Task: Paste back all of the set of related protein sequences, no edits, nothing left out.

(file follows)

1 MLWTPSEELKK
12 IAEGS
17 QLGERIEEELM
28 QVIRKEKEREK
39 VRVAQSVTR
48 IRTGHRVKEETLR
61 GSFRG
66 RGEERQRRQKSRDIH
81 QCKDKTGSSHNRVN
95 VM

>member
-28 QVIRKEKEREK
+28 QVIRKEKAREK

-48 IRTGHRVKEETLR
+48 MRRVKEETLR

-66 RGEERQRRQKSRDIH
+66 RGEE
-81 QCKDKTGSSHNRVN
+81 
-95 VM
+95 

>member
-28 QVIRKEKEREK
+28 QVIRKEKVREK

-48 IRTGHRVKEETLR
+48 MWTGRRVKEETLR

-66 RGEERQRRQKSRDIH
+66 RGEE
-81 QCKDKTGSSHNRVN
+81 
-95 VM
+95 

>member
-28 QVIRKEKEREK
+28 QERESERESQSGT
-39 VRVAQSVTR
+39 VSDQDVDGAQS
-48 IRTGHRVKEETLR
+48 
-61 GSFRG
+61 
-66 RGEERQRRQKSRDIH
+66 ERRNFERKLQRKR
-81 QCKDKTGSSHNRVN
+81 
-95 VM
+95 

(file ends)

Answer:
1 MLWTPSEELKK
12 IAEGS
17 QLGERIEEELM
28 QVIRKEKEREK
39 VRVAQSVTR
48 IRTGHRVKEETLR
61 GSFRG
66 RGEERQRRQKSRDIH
81 QCKDKTGSSHNRVN
95 VM

>member
-28 QVIRKEKEREK
+28 QVIRKEKAREK

-48 IRTGHRVKEETLR
+48 MRRVKEETLR

-66 RGEERQRRQKSRDIH
+66 RGEE
-81 QCKDKTGSSHNRVN
+81 
-95 VM
+95 

>member
-28 QVIRKEKEREK
+28 QVIRKEKVREK

-48 IRTGHRVKEETLR
+48 MWTGRRVKEETLR

-66 RGEERQRRQKSRDIH
+66 RGEE
-81 QCKDKTGSSHNRVN
+81 
-95 VM
+95 

>member
-28 QVIRKEKEREK
+28 QERESERESQSGT
-39 VRVAQSVTR
+39 VSDQDVDGAQS
-48 IRTGHRVKEETLR
+48 
-61 GSFRG
+61 
-66 RGEERQRRQKSRDIH
+66 ERRNFERKLQRKR
-81 QCKDKTGSSHNRVN
+81 
-95 VM
+95 